Co-parenting coaching gives separated and divorced parents the opportunity to learn and practice more effective ways to communicate and cooperate with each other as business partners regarding their children’s needs. When separated or divorced parents use the family court system to settle disputes, parental conflict can increase because the court system is adversarial. Good co-parenting, however, is cooperative.
Separation and divorce are processes of mourning. Separated and divorced parents typically experience deep sadness about the loss of love, of a partner, and of the hopes each may have had at the beginning of their relationship. Concerns about finances and property division also are common. Although most parents worry about how their children will cope with the separation/divorce and how their children and their relationships with their children might be affected, there may be times when other adult matters can feel overwhelming and distracting. Anger, distrust, and communication problems that were present before or at the time of separation often continue afterwards and can make it hard for parents to discuss and agree on important matters related to their children’s care.*
Even under the best of external circumstances, separation and divorce are stressful and painful life transitions for children and their parents. Even when children know their parents are unhappy, they rarely want them to separate or divorce. Of course, children who have been exposed to high parental conflict may experience some relief when their parents separate. Despite such relief, however, most children experience pain at having the two most important people in their lives separate. When parents have successfully shielded their children from their personal dissatisfaction and conflicts, children can be caught by surprise and may experience their parents’ separation as a bomb that shatters their lives. Although most children eventually recover from the trauma of parental separation and divorce within one to two years, as many as 25% of such children exhibit serious and lasting symptoms, such as depression, anxiety, and/or behavior problems. Because each child and each family is unique, however, it is difficult to predict which children simply will suffer the normal pain of having their parents separate/divorce and which will develop more severe, longer-lasting symptoms. Sometimes one or more children in a family may appear relatively unaffected, while other children in the same family may exhibit serious problems. Sometimes children’s symptoms arise near the time of the parental separation. Other times, problems may not be evident until many years later. Nevertheless, it is well-accepted among mental health professionals that the best predictor of a poor outcome for children of separated and divorced parents is continued parental conflict. This danger is compounded when children become directly involved in the conflict, such as when parents argue or fight with each other in the children’s presence, bad-mouth each other, or discussing adult disputes with or in the presence of the children.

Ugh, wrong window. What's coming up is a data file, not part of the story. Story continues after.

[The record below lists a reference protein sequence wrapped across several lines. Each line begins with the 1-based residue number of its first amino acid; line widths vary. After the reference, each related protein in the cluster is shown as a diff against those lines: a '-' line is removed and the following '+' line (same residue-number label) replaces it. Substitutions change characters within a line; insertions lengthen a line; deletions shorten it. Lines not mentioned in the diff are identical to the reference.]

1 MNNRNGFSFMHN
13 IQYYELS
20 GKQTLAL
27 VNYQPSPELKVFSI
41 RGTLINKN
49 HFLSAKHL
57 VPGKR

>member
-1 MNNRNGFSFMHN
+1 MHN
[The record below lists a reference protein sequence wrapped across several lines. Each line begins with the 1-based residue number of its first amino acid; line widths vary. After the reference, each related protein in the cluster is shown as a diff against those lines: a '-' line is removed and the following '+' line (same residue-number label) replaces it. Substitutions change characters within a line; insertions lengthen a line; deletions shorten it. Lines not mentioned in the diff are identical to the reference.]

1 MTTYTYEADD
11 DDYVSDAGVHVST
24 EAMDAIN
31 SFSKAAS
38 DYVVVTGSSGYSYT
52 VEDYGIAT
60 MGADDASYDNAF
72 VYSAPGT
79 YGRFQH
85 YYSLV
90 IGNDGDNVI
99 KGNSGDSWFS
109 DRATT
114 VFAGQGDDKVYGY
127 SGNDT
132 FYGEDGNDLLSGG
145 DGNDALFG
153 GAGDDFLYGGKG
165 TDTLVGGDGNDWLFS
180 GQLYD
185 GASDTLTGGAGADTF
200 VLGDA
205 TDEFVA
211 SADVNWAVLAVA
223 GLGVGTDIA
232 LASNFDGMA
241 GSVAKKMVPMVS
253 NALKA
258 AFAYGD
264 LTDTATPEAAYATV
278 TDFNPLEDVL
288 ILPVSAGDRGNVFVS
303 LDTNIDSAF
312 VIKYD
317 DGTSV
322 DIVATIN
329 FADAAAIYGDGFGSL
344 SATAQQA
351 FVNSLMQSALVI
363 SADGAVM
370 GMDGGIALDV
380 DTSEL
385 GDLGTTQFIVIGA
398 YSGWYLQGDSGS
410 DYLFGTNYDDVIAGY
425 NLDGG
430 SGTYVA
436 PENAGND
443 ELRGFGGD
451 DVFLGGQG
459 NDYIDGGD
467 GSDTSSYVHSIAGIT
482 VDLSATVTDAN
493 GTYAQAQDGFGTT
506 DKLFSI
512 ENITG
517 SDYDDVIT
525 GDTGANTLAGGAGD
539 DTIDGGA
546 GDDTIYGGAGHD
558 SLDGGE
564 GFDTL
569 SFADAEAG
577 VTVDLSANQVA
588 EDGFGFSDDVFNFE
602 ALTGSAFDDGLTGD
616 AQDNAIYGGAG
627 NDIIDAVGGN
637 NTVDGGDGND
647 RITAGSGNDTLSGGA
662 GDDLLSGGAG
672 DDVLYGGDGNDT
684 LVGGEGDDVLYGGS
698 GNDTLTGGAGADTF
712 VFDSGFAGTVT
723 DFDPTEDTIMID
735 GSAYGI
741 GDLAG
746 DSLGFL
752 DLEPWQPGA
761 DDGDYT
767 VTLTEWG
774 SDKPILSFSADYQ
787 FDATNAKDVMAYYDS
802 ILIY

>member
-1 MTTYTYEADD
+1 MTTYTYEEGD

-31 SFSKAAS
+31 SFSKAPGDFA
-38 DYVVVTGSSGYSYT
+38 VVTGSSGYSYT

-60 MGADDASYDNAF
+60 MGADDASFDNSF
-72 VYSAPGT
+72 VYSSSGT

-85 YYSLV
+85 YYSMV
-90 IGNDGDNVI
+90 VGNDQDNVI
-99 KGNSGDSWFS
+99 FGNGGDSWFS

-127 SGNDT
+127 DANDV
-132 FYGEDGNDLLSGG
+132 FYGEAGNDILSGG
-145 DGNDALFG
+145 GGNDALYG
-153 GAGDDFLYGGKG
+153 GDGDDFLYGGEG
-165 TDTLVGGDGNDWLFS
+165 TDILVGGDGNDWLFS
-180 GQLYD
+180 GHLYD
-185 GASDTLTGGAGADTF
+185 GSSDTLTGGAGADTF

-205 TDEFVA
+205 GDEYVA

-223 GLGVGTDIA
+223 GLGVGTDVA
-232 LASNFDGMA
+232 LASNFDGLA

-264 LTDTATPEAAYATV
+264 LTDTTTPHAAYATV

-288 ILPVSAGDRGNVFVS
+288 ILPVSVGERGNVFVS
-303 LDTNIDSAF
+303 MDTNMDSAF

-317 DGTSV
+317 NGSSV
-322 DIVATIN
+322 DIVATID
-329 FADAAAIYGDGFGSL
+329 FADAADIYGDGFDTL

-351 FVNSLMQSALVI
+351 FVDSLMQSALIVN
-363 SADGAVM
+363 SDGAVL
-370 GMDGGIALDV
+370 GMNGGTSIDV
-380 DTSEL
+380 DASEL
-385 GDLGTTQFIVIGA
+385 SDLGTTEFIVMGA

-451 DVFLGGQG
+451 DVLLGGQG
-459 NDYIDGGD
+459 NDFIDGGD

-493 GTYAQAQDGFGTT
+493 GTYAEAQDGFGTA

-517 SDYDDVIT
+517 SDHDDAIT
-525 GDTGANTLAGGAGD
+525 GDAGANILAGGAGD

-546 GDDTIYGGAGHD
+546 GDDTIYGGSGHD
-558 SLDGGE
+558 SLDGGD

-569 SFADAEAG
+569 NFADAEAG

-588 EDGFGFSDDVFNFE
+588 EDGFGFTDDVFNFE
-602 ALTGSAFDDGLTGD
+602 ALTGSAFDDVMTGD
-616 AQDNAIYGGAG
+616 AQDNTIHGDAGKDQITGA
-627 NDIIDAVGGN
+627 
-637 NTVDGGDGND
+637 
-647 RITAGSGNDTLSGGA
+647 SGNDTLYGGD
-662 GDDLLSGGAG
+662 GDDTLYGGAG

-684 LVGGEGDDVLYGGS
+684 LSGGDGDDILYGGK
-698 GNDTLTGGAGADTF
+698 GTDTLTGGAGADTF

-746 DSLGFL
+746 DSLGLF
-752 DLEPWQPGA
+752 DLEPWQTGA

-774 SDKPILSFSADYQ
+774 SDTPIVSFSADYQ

It is important to remember that PARENTS ARE FOREVER. The romantic relationship between the parents may end, but the parental relationship as must continue. Children need both parents in their lives and need them to relate to each other, if not as friends – which may be difficult, at least soon after a separation – at least as civil, business partners regarding the needs and best interests of the children.
Co-parenting coaching is not strictly psychotherapy, but it can be therapeutic by providing parents with a place and a process to learn new ways (or to remember ways previously used) to communicate, cooperate, and find common ground about the children both parents love.
*If there are concerns about violence, chemical dependency, or any other problem that creates safety concerns, these concerns must be addressed appropriately before co-parenting coaching can be effective. It will not be possible for parents to work with each other cooperatively if either parent is afraid that the other parent will become violent or if either parent is impaired by a chemical substance.